However better still we hope that the SPLM can be able to change its “ rotten to core” leadership which has practically run out of ideas, otherwise what we are seeing is a country being rushed into a totalitarian rule under a one man dictatorship.
On the other hand the same year of 2013 can be considered a year for the opposition political parties to start preparing for the coming 2014 elections. They will need to start making plans for a strong coalition, strong candidates and start organizing themselves to lead a political campaign of their life time.
The memories of the 2010 Sudan General elections that brought the current corrupt politicians into office is still fresh in every one’s mind. All can still vividly remember how the SPLM internal electoral politics were carried out and the same can as well be reminded of how those who refused to confirm with the ruling party were made to pay the ultimate price.
The Sudan 2010 General Elections were widely fraudulent. All opposition candidates and their supporters were intimidated, harassed and the whole electoral process was terribly manipulated in favour of the SPLM. This must never be allowed to happen again, for despite the fact that all the above mentioned malpractices by the SPLM during that infamous election were tolerated, however those circumstances were different and they have so far changed. Any attempt to repeat any of the countless “politics of bullying” will no doubt have a detrimental effect on what is left of the new nation's fabric of unity!
The anticipated Political coalition of the South Sudan’s opposition parties must see to it that the country’s new constitution comes into existence through the right process. In other words it has to be approved directly by the people through a popular ballot and never ever by the current SPLM’s rubber stamp parliament.
The Political coalition of South Sudan opposition political parties is the only way out to defeat the corrupt SPLM. There must be an end to what our beloved country is now going through. The inherently corrupt SPLM politicians and party officials have all stolen from the public coffers and many are squarely behind the gross deterioration in the security situation the country wide. To continue under this era is in fact to reverse our sense of independence and freedom.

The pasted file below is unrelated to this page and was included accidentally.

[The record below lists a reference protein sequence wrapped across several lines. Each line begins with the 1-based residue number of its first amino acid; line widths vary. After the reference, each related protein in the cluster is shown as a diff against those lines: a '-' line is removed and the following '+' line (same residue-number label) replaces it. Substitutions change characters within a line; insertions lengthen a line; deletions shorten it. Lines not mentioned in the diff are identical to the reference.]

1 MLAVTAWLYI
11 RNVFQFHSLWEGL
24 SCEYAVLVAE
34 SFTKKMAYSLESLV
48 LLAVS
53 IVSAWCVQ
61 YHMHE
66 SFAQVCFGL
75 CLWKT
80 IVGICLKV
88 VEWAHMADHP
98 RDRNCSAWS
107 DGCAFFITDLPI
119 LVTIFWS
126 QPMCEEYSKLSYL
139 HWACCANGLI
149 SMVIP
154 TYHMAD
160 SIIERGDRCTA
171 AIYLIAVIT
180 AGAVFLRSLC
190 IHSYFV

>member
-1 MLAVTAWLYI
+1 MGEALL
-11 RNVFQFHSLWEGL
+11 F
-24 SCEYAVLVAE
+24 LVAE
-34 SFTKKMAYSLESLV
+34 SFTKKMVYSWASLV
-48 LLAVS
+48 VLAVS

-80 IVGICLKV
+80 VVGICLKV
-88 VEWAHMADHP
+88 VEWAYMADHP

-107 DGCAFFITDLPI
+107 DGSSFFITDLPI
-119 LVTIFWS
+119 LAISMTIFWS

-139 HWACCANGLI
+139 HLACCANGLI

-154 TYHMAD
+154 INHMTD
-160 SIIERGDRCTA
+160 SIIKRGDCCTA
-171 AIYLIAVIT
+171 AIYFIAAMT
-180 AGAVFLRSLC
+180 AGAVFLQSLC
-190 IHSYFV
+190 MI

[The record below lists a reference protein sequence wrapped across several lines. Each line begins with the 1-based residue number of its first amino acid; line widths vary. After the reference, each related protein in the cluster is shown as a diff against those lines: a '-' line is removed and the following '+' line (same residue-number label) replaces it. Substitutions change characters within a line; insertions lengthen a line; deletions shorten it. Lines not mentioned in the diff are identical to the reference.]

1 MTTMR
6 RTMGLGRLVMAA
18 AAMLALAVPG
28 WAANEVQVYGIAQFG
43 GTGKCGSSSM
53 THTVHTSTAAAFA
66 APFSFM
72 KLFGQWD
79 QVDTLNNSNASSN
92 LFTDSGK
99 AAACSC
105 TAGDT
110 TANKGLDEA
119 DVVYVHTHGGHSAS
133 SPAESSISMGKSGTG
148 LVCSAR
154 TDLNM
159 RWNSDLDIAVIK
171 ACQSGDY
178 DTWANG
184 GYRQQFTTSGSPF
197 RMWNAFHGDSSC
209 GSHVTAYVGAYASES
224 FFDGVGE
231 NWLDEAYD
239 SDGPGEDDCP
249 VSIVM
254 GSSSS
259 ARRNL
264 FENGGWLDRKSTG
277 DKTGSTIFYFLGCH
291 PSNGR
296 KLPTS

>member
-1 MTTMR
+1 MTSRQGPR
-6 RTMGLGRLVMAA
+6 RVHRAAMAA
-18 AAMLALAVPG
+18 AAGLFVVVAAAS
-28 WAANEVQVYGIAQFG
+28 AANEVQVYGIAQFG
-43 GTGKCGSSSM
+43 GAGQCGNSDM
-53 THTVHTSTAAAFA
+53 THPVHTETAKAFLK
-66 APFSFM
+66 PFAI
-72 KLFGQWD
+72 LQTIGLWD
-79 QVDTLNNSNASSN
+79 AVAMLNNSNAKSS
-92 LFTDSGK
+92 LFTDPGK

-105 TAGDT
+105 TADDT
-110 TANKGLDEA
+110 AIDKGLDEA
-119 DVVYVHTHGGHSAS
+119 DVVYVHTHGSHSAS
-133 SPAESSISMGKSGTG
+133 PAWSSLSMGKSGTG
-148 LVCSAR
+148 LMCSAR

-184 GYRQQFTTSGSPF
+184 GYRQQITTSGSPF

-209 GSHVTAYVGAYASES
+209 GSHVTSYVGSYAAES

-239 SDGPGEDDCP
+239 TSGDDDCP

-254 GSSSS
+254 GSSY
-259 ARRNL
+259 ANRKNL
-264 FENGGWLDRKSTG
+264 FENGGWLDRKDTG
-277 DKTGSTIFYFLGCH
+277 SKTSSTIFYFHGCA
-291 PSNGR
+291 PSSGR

The international community should still continue to play its vital role in helping this country to embrace democracy. It has to press very hard for the first ever post-independence election to be held on time. It must also start to prepare the platform for free and credible elections. Elections that’s far away from fraud, gerrymandering , vote stuffing and all kinds of political malice if we are to avoid the Kenyan experience of 2007.
To wind it up all, one must stress the importance of a free press, and the freedom of speech. This has to start immediately if we are to mark a line between the dark moments that extended throughout the 2012 period. Without these freedoms not only the talk about a new constitution becomes meaningless, but even going for an election becomes an act of ticking the boxes and an outright political hypocrisy.
Hence there is only one conclusion here and that the year 2013 must be a busy year for all those who want to see South Sudan come out of its current man-made misery.